Yes, although I suspect different people using different workflows will
have different (but valid) opinions on how this should be handled.
Which is why I'm approaching the conclusion outlined in the TL;DR; i.e.
that adding more submodule.<name>.* options (which often interacts
with other options in complex ways) is probably NOT the way to go.

Instead, we should recognize that people may want to have their
submodules updated in so many different ways, that trying to encode it
in a collection of submodule.<name>.* options is pointless. We can then
provide something more flexible that reuses existing syntax, like the
"free-form" options suggested above, or maybe a "submodule-update" hook
that allows even more customization.

Obviously, we should still have good defaults to deal with the most
common cases, but the current set of options is growing too large to be
understandable by most users.

>> +# D2: Should all/some of 1.3.*/1.4.* abort/error because we don't know what 
>> to
>> +#     merge/rebase with (because .branch is unset)? Or is the current 
>> default
>> +#     to origin/HEAD OK?
>> +#     Affects: 1.3.*, 1.4.*
> Maybe you mean 1.3.*, 1.4.*, and 1.5.* (merge, rebase, and !command)?
> In all of these cases, we're integrating the current HEAD with the
> gitlinked (*.*.1.*) or remote-tracking branch (*.*.2.*).  Since
> submodule.<name>.branch defaults to master (and may be changed to HEAD
> after a long transition period? [2,3]), I don't think we should
> abort/error in those cases.

Yes, it seems we're settling on origin/HEAD as an acceptable default.

>> +# D3: When submodule is already at right commit, merge/rebase-mode currently
>> +#     does nothing. Should it do something else (e.g. not leave submodule
>> +#     detached, or checked out on the "wrong" branch (i.e. != .branch))?
>> +#     (This discussion point is related to D1, D5 and D6)
> “Non-checkout updates always leave you on a branch” seems easier to
> explain, but I think we'd want to distinguish between the local branch
> and the remote submodule.<name>.branch [1].  Lacking that distinction,
> I'd prefer to leave the checked-out branch unchanged.

Yes, although again I feel that we are making policy decision based on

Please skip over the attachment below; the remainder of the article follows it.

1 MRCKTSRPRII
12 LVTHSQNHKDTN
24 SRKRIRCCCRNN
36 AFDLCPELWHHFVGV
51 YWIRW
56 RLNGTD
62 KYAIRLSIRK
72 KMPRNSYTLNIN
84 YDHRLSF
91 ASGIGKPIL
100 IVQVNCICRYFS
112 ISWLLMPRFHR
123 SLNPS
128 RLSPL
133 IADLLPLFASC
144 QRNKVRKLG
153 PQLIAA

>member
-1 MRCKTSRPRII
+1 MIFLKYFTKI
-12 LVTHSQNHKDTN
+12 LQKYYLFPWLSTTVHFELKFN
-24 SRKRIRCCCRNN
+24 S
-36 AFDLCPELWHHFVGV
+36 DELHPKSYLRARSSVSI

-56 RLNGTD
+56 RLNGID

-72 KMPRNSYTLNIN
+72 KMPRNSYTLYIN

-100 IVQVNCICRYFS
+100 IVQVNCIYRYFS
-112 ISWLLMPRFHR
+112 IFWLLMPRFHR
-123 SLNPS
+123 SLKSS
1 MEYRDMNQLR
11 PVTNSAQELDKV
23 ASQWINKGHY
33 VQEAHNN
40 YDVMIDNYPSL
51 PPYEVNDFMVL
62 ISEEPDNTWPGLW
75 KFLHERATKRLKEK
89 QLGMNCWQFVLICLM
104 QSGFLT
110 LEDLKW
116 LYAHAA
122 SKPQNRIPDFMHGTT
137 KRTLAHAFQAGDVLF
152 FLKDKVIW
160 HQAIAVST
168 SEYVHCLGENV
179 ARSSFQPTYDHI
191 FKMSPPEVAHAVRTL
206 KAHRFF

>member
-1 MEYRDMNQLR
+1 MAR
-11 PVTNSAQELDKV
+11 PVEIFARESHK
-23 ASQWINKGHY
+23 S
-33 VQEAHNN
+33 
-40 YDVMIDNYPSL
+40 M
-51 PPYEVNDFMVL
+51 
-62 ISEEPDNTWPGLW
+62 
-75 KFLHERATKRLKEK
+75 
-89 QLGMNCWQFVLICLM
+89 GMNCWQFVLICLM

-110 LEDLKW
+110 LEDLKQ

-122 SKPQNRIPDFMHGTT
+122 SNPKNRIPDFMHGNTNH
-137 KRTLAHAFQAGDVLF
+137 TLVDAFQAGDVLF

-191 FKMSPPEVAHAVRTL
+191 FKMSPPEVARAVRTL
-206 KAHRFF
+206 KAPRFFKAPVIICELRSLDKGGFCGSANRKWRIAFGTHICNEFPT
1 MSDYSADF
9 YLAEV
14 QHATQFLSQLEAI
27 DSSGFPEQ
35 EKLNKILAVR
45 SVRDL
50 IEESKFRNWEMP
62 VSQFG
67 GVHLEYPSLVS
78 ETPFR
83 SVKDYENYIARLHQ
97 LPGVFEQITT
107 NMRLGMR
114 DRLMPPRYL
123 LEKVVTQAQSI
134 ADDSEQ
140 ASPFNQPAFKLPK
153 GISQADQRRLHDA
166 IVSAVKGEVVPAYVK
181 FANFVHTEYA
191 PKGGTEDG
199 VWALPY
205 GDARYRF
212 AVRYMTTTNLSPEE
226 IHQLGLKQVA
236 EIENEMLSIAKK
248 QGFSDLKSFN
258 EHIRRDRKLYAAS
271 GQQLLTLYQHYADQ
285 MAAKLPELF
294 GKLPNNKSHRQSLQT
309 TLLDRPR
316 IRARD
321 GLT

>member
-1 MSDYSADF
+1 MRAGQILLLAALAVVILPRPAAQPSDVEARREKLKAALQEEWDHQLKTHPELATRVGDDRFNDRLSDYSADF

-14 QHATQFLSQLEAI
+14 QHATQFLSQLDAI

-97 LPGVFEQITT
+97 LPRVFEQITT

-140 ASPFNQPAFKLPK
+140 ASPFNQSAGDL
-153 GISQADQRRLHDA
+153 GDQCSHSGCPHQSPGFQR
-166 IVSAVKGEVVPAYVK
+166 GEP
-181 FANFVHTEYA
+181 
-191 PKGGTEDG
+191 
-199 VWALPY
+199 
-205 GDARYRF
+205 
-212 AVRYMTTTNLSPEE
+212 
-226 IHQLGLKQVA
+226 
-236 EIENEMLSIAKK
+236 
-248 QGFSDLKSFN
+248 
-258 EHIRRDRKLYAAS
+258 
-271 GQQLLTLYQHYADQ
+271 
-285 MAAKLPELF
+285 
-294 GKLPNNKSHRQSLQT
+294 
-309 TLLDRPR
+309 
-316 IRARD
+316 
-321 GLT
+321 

what we _believe_ would be ok in our use cases. Adding a .local-branch
config option to specify what happens to the local branch would maybe
fix things for other use cases, but it would also compound the overall
complexity of "submodule update". See above arguments for replacing
config options with explicit git commands, to make "submodule update"
more transparent.

>> +# D4: When 'submodule update' performs a clone to populate a submodule, it
>> +#     currently also creates a default branch (named after origin/HEAD) in
>> +#     that submodule, EVEN WHEN THAT BRANCH WILL NEVER BE USED (e.g. because
>> +#     we're in checkout-mode and submodule will always be detached). Is this
>> +#     good, or should the clone performed by 'submodule update' skip the
>> +#     automatic local branch creation?
>> +#     Affects: 1.2.*.1, 1.3.*.1, 1.4.*.1, 1.5.*.1,
>> +#              2.2.*.1, 2.3.*.1, 2.4.*.1, 2.5.*.1,
>> +#    ,,,
> “Checkout updates always leave a detached HEAD” seems easier to
> explain, so I'm leaning that way.

This is not about detached HEAD. This is about the "extra" local branch
automatically created by "git clone". This branch is unused and
unnecessary in checkout-mode, and only coincidentally useful in other
modes (when .branch == origin/HEAD).

However, this is probably a git-clone problem, and not a git-submodule
problem: I am surprised that "git clone --no-checkout" produces the
same local branch (without checking it out). I would instead have
expected the clone to only have the refs/remote/origin/* refs (and
HEAD pointing to an unborn branch - like "git init" does).

>> +# D5: When in merge/rebase-mode, and 'submodule update' actually ends up 
>> doing
>> +#     a merge/rebase, that will happen on the current branch (or detached 
>> HEAD)
>> +#     and NOT on the configured (or default) .branch. Is this OK? Should we
>> +#     abort (or at least warn) instead? (In general, .branch seems only to
>> +#     affect the submodule's HEAD when the submodule is first cloned.)
>> +#     (This discussion point is related to D3 and D6)
>> +#     Affects:,,, 1.3.2.>=2,
>> +#    ,,, 1.4.2.>=2,
>> +#    ,,,,,,
>> +#    ,,,,,
>> +#    ,,
>> +#    ,,
> With the --remote option that added submodule.<name>.branch (which
> eventually landed with v8 of that series [4]), I initially imagined it